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By unknown | Aug 27, 2009 | COMMENTS [ 0 ]

THE glittering diamonds are almost gone and as the lustre fades on South Africa's Diamond Coast, desperate ghost towns are left clinging to the last signs of life.

THE glittering diamonds are almost gone and as the lustre fades on South Africa's Diamond Coast, desperate ghost towns are left clinging to the last signs of life.

The heyday of diamond mining might be over, but the restoration of a once-pristine landscape along the country's west coast should turn this wasteland of scarred earth into a tourist paradise.

Isolated under strict security for 80 years of mining, towering mine dumps reach hundreds of metres into the air along the coast, the site of one of the most ambitious mining restoration projects to date.

It's hard to believe it by looking at the area now. The sole customer in a supermarket on a recent day in one of the mining towns, Kleinzee, said the industry had left it looking as if a "nuclear bomb was dropped on it".

Since 2007 the world's leading diamond company, De Beers, has drastically cut operations at its Namaqualand mines as the precious gems run out, reducing staff from about 3000 to 250.

Globally, known diamond reserves are expected to run out in 30 years.

Kleinzee, located about 600km north of Cape Town in the country's biggest and most sparsely populated province of Northern Cape, is owned by the diamond giant.

Schools, recreation centres and houses stand empty.

Its mine has already shut down and residents wait desperately for officials to proclaim an end to its life as a privately owned mining town so individuals can buy homes themselves and try to breathe life into business.

"All my friends lost their jobs. This is a mining town, what must they do here?" said local supermarket owner Ann Engelbrecht, whose sales have dropped 60percent with only a trickle of tourists and locals sustaining her.

She took over the Spar in 2007 after working for De Beers since 1984, and says she has already had two heart attacks from the stress.

"Business is bad but I really believe if the town is proclaimed things will get better."

De Beers, grappling with how to leave the town, is partnering with conservationists to reinvigorate the area through tourism, fish farming and other industries.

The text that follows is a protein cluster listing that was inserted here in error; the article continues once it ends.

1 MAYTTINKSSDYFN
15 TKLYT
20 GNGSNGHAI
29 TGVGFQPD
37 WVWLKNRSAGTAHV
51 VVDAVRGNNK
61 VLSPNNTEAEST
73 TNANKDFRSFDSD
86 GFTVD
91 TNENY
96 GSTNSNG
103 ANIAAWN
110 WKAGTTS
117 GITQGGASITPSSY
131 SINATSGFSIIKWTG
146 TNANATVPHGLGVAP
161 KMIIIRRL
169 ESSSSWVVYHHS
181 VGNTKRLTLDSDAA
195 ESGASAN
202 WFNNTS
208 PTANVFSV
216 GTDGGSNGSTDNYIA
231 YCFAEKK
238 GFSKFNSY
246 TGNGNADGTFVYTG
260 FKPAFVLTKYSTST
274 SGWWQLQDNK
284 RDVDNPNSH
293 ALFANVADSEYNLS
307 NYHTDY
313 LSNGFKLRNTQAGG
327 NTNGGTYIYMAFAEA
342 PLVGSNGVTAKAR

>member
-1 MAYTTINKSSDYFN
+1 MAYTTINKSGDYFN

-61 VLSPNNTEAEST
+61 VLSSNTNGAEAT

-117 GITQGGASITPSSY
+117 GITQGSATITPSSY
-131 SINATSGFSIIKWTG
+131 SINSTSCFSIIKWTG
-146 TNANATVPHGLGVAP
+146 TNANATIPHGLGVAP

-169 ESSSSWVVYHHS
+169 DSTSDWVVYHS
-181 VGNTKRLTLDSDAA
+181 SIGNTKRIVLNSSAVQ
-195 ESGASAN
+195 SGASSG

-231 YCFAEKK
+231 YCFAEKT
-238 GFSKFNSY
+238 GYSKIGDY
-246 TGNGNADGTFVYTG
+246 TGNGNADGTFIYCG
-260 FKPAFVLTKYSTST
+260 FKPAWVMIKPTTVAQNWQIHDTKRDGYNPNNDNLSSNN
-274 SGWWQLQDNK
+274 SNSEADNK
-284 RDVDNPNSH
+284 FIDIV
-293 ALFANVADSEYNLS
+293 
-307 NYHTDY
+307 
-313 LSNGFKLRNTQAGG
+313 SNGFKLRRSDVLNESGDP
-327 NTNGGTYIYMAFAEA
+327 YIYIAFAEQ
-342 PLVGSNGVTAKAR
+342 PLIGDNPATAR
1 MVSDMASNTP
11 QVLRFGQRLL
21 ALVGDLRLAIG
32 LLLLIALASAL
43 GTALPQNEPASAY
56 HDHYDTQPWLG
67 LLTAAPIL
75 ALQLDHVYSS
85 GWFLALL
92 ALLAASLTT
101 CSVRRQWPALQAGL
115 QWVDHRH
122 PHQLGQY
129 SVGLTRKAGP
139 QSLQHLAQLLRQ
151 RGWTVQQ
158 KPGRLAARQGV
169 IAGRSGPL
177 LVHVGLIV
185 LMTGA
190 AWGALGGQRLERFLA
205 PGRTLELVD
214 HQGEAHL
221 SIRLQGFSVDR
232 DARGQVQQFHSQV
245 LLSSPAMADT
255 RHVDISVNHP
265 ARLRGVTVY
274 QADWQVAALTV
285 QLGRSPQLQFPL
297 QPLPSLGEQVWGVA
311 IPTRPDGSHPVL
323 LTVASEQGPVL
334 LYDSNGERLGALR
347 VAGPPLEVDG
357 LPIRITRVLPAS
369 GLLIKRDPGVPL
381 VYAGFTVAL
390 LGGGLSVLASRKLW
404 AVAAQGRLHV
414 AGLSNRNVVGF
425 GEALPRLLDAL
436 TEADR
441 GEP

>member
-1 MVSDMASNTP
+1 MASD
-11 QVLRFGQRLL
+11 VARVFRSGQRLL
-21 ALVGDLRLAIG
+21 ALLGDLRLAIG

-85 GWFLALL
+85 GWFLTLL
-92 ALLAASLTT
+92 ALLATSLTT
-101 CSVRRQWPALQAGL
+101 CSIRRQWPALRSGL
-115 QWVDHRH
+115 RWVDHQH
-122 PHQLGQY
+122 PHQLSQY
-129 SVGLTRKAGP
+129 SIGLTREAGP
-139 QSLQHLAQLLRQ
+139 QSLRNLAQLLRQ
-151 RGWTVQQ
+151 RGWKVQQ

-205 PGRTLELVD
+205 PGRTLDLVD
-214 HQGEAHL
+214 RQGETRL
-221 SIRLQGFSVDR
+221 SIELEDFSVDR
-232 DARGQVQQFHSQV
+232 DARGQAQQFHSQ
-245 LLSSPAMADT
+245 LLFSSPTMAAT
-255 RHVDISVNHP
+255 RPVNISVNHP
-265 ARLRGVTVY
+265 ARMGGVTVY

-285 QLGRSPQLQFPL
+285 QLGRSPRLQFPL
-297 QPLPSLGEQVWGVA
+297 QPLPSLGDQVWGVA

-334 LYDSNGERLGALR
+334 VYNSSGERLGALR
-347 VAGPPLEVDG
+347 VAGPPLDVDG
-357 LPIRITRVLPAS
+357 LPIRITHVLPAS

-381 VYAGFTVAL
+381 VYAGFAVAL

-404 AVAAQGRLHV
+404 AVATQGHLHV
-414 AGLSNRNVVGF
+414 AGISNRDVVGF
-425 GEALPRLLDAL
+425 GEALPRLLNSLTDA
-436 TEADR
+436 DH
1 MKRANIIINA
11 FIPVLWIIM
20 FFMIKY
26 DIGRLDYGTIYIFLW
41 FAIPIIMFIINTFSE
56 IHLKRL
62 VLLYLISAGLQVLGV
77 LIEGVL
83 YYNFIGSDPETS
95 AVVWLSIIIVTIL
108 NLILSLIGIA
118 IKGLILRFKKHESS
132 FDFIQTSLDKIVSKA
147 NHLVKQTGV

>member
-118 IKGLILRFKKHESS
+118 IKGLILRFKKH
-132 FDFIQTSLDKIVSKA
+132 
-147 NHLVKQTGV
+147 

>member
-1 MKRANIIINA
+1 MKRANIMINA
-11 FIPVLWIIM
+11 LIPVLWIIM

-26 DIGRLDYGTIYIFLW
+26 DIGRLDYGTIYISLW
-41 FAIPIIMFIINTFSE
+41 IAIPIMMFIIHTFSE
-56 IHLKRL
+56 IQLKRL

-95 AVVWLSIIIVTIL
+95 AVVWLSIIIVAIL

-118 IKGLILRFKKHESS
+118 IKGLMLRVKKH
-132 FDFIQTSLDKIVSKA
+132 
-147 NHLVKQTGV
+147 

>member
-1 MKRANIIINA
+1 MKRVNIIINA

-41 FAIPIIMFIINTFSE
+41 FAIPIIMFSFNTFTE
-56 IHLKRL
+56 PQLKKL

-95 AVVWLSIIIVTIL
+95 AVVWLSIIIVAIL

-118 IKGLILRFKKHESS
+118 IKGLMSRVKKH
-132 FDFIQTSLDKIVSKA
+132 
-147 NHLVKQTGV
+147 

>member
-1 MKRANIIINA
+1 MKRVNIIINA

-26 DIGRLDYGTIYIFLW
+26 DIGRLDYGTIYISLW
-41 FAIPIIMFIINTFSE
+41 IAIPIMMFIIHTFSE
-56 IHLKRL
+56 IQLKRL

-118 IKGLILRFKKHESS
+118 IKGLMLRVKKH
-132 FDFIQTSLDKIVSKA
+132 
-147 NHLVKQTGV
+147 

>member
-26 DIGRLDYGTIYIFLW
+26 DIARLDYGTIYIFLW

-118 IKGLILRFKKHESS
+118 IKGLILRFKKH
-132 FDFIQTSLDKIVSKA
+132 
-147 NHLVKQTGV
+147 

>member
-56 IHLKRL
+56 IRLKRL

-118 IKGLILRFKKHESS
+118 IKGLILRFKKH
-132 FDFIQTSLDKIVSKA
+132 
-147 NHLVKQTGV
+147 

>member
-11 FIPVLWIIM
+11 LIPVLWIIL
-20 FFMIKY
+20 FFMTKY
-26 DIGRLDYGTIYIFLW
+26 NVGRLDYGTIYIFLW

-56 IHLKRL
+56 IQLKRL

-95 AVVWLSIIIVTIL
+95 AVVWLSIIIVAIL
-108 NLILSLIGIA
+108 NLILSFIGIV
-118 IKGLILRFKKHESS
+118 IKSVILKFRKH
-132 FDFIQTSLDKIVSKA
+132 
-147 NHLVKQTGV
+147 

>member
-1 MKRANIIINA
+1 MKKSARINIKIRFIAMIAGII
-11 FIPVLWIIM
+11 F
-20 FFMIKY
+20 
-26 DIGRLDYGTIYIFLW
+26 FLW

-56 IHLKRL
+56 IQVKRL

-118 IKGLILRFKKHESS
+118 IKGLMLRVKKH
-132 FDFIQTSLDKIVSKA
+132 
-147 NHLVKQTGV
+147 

The project highlights increasing concerns about the environmental footprint left by mining and the responsibility of companies to mitigate it.

De Beers Namaqualand spokesperson Gert Klopper says the company hopes the project will improve the image of the diamond industry, long blighted by conflict and violence.

De Beers owns about 10percent of South Africa's 2500km coastline, much of which has been mined.

Conservation experts are now busy filling gaping holes and transplanting sensitive plant species to restore the vast plains to their former glory.

Klopper notes that while about 10000 hectares have been mined, a total of 90000 hectares were restricted from the public for decades, meaning "huge tracts of land have been pristinely preserved".

Thick and varied vegetation which comes alive with wildflowers in spring stretches for miles to sandy white dunes and idyllic beaches ideal for surfing.

With the rest of South Africa's coast overdeveloped, it is hoped a new tourist attraction will be created along with hundreds of jobs in the most isolated corner of the country.

Sea water pumps designed for mining are now helping fill the pits, which are being turned into oyster and abalone farms.

Already exposed bedrock is being eyed for nearly 100 wind turbines along the wind-blown coastline - to create much needed renewable energy.

Other plans are under way to create land art, a marina, seawater greenhouses and hiking trails, and even to turn one massive pit into a concert venue. - Sapa-AFP


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